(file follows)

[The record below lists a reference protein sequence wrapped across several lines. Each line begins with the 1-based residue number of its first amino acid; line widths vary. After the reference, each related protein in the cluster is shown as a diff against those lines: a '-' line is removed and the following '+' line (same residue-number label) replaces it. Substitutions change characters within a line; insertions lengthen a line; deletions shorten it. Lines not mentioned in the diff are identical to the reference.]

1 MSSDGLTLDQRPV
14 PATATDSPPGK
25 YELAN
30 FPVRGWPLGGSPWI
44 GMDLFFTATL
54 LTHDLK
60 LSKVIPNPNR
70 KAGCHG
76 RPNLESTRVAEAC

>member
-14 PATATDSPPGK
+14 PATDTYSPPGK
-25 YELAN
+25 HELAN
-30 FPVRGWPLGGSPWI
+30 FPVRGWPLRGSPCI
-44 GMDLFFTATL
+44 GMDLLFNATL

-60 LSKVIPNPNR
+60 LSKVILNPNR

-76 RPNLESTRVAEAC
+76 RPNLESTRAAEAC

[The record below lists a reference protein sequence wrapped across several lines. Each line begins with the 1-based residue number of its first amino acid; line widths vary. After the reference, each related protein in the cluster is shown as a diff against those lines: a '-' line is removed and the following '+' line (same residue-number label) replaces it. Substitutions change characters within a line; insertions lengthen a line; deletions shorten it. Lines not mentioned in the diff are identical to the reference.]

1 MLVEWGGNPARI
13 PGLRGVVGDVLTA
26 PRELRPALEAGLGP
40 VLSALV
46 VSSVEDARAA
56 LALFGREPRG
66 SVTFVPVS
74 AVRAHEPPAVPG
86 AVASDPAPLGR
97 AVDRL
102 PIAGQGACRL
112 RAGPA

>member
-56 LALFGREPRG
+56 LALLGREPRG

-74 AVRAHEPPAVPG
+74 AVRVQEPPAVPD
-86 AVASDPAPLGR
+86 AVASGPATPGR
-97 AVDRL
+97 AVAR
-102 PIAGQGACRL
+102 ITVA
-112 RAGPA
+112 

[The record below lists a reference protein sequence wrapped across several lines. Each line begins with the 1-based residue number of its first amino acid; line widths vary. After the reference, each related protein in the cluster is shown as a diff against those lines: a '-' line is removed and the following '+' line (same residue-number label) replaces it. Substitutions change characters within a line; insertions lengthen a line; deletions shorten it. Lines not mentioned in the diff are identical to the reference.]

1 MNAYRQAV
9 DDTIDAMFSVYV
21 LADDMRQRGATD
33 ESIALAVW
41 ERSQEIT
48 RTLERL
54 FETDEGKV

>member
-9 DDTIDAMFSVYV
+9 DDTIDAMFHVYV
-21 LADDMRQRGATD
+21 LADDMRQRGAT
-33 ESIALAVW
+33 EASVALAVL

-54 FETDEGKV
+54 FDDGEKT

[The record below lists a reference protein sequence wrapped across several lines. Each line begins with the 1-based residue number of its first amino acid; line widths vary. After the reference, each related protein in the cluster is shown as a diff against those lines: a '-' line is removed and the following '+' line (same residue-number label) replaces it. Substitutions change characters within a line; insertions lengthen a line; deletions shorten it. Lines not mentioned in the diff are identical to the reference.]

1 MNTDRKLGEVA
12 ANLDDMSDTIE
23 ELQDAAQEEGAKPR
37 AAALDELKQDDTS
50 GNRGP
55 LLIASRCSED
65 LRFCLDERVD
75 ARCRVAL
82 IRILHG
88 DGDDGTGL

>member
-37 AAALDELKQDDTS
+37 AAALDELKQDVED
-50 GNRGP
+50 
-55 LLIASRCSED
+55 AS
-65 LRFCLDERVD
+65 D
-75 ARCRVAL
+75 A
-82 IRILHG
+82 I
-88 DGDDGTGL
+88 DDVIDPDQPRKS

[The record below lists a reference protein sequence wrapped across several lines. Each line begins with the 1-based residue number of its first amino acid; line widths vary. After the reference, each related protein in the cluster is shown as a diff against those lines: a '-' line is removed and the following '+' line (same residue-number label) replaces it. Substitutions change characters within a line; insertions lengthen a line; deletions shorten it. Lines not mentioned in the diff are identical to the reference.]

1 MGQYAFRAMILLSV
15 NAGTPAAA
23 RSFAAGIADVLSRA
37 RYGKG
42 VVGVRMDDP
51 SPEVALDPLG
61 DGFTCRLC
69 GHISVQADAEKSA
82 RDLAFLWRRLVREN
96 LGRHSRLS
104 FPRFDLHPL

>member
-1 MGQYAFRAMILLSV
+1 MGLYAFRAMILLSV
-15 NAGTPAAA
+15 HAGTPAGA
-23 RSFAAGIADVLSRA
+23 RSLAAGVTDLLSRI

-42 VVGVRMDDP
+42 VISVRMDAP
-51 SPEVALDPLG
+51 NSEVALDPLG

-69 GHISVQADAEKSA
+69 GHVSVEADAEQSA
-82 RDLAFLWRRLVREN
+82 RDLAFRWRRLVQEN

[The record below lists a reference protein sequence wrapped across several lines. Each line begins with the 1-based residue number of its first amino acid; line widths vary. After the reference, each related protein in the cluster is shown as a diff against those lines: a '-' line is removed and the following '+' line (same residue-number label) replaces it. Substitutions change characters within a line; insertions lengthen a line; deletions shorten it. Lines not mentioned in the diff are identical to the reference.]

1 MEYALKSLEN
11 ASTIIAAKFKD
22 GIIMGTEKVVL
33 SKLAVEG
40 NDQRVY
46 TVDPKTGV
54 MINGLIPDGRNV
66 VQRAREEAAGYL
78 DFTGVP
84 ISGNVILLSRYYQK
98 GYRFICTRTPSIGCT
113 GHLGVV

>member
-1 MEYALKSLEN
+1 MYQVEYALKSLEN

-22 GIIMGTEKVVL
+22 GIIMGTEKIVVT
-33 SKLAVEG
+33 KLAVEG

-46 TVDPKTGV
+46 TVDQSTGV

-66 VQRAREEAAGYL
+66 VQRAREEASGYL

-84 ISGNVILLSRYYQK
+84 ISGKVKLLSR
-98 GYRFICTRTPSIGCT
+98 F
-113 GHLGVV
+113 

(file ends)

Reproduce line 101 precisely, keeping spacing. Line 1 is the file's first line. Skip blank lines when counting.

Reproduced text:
69 GHISVQADAEKSA